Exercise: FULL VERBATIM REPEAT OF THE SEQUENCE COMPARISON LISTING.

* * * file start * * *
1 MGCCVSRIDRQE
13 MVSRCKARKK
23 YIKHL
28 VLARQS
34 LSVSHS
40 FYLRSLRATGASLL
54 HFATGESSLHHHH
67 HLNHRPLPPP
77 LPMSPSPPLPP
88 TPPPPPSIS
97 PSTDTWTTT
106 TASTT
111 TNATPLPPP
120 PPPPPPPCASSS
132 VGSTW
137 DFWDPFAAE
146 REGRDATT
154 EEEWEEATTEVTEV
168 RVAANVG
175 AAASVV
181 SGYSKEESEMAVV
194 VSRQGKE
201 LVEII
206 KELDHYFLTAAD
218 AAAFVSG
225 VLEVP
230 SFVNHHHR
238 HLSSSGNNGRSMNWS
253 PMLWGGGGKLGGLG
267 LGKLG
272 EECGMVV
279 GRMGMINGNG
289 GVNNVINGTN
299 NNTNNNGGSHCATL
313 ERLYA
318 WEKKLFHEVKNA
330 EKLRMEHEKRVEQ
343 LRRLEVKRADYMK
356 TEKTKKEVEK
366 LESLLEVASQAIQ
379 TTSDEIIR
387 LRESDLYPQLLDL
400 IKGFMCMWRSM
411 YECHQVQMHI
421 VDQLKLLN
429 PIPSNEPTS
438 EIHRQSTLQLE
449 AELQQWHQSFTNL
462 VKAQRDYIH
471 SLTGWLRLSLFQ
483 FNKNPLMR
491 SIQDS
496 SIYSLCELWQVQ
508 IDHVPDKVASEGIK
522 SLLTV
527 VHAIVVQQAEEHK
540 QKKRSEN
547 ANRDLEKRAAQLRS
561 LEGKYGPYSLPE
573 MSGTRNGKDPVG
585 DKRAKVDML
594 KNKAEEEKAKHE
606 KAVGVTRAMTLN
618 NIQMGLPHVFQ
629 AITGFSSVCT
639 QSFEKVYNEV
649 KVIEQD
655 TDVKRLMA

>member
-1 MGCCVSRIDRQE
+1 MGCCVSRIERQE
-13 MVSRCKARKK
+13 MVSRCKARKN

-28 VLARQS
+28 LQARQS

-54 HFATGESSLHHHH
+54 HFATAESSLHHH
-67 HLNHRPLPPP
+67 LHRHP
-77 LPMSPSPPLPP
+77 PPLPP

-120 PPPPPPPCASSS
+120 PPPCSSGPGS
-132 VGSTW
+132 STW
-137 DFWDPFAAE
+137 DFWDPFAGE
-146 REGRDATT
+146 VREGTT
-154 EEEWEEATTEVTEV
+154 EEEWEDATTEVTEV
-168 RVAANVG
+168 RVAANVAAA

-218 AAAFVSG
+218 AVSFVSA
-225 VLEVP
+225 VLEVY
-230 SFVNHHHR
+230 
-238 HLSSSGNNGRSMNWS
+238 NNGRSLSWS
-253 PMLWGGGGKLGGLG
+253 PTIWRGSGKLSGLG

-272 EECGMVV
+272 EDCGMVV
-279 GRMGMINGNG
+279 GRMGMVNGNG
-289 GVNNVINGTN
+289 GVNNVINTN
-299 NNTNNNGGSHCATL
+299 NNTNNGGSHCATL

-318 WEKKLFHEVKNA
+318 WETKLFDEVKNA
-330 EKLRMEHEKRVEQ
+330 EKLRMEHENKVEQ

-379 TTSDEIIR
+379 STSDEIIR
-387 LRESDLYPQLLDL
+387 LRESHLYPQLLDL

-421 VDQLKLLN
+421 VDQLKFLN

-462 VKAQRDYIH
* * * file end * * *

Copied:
1 MGCCVSRIDRQE
13 MVSRCKARKK
23 YIKHL
28 VLARQS
34 LSVSHS
40 FYLRSLRATGASLL
54 HFATGESSLHHHH
67 HLNHRPLPPP
77 LPMSPSPPLPP
88 TPPPPPSIS
97 PSTDTWTTT
106 TASTT
111 TNATPLPPP
120 PPPPPPPCASSS
132 VGSTW
137 DFWDPFAAE
146 REGRDATT
154 EEEWEEATTEVTEV
168 RVAANVG
175 AAASVV
181 SGYSKEESEMAVV
194 VSRQGKE
201 LVEII
206 KELDHYFLTAAD
218 AAAFVSG
225 VLEVP
230 SFVNHHHR
238 HLSSSGNNGRSMNWS
253 PMLWGGGGKLGGLG
267 LGKLG
272 EECGMVV
279 GRMGMINGNG
289 GVNNVINGTN
299 NNTNNNGGSHCATL
313 ERLYA
318 WEKKLFHEVKNA
330 EKLRMEHEKRVEQ
343 LRRLEVKRADYMK
356 TEKTKKEVEK
366 LESLLEVASQAIQ
379 TTSDEIIR
387 LRESDLYPQLLDL
400 IKGFMCMWRSM
411 YECHQVQMHI
421 VDQLKLLN
429 PIPSNEPTS
438 EIHRQSTLQLE
449 AELQQWHQSFTNL
462 VKAQRDYIH
471 SLTGWLRLSLFQ
483 FNKNPLMR
491 SIQDS
496 SIYSLCELWQVQ
508 IDHVPDKVASEGIK
522 SLLTV
527 VHAIVVQQAEEHK
540 QKKRSEN
547 ANRDLEKRAAQLRS
561 LEGKYGPYSLPE
573 MSGTRNGKDPVG
585 DKRAKVDML
594 KNKAEEEKAKHE
606 KAVGVTRAMTLN
618 NIQMGLPHVFQ
629 AITGFSSVCT
639 QSFEKVYNEV
649 KVIEQD
655 TDVKRLMA

>member
-1 MGCCVSRIDRQE
+1 MGCCVSRIERQE
-13 MVSRCKARKK
+13 MVSRCKARKN

-28 VLARQS
+28 LQARQS

-54 HFATGESSLHHHH
+54 HFATAESSLHHH
-67 HLNHRPLPPP
+67 LHRHP
-77 LPMSPSPPLPP
+77 PPLPP

-120 PPPPPPPCASSS
+120 PPPCSSGPGS
-132 VGSTW
+132 STW
-137 DFWDPFAAE
+137 DFWDPFAGE
-146 REGRDATT
+146 VREGTT
-154 EEEWEEATTEVTEV
+154 EEEWEDATTEVTEV
-168 RVAANVG
+168 RVAANVAAA

-218 AAAFVSG
+218 AVSFVSA
-225 VLEVP
+225 VLEVY
-230 SFVNHHHR
+230 
-238 HLSSSGNNGRSMNWS
+238 NNGRSLSWS
-253 PMLWGGGGKLGGLG
+253 PTIWRGSGKLSGLG

-272 EECGMVV
+272 EDCGMVV
-279 GRMGMINGNG
+279 GRMGMVNGNG
-289 GVNNVINGTN
+289 GVNNVINTN
-299 NNTNNNGGSHCATL
+299 NNTNNGGSHCATL

-318 WEKKLFHEVKNA
+318 WETKLFDEVKNA
-330 EKLRMEHEKRVEQ
+330 EKLRMEHENKVEQ

-379 TTSDEIIR
+379 STSDEIIR
-387 LRESDLYPQLLDL
+387 LRESHLYPQLLDL

-421 VDQLKLLN
+421 VDQLKFLN

-462 VKAQRDYIH